“When you have a parish nurse in the community, it doesn’t just improve the health of individuals, it improves the health of the whole fellowship.”
“The parish nurse can be that person in the community who takes the extra step – to not only listen and care – but to find out what’s going on in each person’s life and how they might be able to change their circumstances for the better.”
Elaine Tyrrell says that one of the hardest things for NZFCNA has been finding ways to share the extraordinary impact of parish nurses, whose ministries have often led to ‘no less than miraculous’ results: lives saved, bodies and spirits healed, the lost and the broken-hearted lifted up in the healing power of Christ. And amongst all else they have done, many souls have turned to Christ for consolation and grown in faith, as a result of the nurses’ ministries of prayer and spiritual accompaniment.
“But it is hard to tell that story, because so much of what we do must be hidden, and cannot be shared, because of our responsibility for patient confidentiality.”
Another invisible fruit of Faith Community Nursing has been the “harm not done”. Nurses in churches have helped congregations to cater for church members with disabilities, prevented injuries with good design, promoted better understanding of how to live in good health, helped people learn how to negotiate the best care and advocated for unwell people in need.
Jane explained that few people understand what is available to help live them live healthier, happier lives, and many put up with terrible conditions – because they think there’s no alternative. And some people need help to understand that making changes – with WINZ or the doctor’s practice or hospital – in order to live in good health is not ‘making a fuss’.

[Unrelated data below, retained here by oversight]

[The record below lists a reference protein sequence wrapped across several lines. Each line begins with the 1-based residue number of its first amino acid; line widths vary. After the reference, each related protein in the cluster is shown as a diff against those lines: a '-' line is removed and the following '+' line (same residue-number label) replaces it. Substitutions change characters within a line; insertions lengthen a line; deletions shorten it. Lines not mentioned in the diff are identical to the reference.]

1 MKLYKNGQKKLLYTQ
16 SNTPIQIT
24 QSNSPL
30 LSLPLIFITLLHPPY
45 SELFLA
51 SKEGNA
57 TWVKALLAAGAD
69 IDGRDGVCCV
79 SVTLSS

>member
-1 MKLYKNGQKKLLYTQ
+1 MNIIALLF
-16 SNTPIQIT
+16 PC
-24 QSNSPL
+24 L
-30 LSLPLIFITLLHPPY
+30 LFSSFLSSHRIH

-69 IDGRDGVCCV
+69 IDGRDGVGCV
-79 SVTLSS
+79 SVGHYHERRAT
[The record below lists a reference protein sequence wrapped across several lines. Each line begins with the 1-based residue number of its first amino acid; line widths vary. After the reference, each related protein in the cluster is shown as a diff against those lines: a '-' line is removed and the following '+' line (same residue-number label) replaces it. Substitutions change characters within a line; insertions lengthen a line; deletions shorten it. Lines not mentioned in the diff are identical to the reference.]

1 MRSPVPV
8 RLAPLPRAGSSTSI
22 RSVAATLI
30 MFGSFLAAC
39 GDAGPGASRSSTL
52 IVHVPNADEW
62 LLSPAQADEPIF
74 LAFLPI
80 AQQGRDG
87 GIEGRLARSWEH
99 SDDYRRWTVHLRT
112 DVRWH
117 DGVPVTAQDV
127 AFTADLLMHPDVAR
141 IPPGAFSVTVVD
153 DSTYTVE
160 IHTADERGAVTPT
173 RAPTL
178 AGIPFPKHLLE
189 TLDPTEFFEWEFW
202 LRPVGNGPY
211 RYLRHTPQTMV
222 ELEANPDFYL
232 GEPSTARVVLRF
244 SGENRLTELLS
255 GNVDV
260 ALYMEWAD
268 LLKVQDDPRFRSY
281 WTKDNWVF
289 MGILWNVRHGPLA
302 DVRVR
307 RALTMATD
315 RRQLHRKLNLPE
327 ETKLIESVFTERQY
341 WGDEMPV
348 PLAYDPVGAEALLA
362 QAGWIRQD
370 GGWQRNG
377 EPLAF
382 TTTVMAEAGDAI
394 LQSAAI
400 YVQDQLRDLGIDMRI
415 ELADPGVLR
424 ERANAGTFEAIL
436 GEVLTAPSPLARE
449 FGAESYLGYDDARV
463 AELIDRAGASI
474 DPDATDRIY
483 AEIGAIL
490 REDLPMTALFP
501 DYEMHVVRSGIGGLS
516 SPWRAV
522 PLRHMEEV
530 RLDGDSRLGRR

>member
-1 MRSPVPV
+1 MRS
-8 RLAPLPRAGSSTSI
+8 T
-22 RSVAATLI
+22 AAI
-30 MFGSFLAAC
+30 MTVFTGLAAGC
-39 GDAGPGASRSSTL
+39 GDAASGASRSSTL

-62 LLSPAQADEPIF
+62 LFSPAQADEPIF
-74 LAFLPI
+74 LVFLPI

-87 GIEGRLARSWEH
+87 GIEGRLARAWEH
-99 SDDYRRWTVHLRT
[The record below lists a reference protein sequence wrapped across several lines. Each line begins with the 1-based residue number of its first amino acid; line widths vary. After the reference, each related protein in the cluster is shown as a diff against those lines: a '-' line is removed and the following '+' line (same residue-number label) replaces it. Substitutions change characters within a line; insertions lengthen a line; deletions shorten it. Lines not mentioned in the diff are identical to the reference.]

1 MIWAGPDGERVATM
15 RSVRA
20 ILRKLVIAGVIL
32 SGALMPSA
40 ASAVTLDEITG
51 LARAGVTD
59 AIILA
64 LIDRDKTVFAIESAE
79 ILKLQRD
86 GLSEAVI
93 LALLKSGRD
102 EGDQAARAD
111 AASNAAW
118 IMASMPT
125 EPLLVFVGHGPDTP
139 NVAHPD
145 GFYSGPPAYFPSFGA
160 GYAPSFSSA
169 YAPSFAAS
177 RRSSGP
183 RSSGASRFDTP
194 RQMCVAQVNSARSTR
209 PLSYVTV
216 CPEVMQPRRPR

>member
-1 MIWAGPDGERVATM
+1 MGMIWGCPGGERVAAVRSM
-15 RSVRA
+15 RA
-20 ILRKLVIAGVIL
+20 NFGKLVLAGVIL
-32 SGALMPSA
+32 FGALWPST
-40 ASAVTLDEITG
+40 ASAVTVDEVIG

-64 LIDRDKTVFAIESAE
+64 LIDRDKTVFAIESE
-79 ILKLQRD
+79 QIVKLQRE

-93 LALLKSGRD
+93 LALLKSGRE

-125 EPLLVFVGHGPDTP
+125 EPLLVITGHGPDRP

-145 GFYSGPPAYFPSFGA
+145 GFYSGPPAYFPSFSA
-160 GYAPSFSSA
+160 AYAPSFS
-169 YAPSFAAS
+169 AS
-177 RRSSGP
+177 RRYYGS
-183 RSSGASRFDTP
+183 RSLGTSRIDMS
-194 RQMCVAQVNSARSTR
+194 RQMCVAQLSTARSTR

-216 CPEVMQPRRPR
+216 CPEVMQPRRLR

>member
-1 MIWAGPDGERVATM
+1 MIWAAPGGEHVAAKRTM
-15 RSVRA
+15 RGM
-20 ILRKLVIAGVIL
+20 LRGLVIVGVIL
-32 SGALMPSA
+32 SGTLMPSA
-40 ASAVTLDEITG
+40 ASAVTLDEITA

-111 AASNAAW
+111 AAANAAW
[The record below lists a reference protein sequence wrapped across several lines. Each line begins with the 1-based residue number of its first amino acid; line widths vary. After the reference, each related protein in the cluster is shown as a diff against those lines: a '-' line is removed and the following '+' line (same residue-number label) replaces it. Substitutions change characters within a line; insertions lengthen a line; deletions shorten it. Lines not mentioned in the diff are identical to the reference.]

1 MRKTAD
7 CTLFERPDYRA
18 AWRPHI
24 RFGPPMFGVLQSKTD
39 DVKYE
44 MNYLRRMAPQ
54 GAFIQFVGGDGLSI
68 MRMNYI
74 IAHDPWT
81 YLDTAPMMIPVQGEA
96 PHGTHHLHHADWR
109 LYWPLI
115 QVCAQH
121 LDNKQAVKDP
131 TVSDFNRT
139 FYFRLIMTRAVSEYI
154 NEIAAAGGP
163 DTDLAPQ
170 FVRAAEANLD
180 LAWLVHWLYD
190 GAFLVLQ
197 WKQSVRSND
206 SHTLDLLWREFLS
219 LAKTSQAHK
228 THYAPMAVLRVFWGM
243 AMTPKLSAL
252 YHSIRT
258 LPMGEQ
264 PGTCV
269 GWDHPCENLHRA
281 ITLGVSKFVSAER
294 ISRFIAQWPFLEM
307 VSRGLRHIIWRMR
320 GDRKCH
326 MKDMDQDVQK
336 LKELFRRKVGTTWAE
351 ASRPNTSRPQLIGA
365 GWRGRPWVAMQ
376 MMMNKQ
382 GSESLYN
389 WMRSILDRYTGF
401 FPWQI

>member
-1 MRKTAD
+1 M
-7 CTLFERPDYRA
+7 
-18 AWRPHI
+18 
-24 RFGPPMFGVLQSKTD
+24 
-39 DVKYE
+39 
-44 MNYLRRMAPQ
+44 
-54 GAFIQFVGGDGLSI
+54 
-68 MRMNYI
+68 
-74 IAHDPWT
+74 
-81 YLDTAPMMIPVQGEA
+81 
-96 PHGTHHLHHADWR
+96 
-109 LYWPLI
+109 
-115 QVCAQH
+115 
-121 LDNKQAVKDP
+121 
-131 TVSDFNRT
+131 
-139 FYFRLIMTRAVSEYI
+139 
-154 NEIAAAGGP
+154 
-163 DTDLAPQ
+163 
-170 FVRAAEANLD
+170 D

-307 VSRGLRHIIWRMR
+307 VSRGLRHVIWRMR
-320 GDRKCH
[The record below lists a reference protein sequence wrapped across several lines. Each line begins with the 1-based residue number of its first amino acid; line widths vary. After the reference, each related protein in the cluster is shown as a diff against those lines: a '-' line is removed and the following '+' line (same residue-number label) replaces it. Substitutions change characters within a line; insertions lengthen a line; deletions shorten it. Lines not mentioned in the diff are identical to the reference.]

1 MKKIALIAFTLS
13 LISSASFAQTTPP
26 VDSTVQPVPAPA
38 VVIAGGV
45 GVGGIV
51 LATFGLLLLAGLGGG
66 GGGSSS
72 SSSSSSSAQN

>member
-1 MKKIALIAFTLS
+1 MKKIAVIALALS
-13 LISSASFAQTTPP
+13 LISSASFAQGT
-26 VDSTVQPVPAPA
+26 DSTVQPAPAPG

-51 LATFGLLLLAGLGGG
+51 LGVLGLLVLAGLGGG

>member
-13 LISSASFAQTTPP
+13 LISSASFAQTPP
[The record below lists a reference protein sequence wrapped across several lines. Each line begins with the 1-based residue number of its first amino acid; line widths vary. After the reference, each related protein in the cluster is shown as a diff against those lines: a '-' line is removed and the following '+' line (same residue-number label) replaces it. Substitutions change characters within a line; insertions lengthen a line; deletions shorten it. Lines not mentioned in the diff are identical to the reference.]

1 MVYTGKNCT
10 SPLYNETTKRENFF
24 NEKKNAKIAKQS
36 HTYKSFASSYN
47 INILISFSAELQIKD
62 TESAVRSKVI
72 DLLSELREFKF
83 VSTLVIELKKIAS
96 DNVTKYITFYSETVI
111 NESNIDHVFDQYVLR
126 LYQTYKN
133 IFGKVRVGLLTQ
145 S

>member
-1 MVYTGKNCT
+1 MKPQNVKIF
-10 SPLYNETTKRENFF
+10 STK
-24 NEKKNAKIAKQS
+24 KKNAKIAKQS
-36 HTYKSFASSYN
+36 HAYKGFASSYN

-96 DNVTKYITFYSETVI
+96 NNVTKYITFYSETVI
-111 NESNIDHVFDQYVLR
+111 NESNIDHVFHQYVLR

“Holistic care means remaining alert to the person’s emotional, social, physical and spiritual needs. And that includes helping them to understand how with some changes they could feel much better.”
Current FCN Helen Vaughan is pleased to say that although the NZFCNA has ended, the Nurses’ Christian Fellowship has extended its support and is “nesting” the Faith Community Nursing Association’s vision until it has wings to fly again.
“With all the difficulties in our health service at present the need for faith community nursing is even higher, so it is sad that the Association is closing at this point. However, we feel sure that one day God will prompt some others to restart the Association and so we are storing our information and will be ready to assist whoever that may be.”
A short video introducing Faith Community Nursing in Aotearoa New Zealand is here.
You can also check out Parish Nursing Ministries UK , a movement supported in its first steps by a New Zealand faith community nurse.
*Today the Australian FCN link remains, as NZ FCN Helen Vaughan serves on the Australian FCNA Board as the Aotearoa New Zealand continuation representative.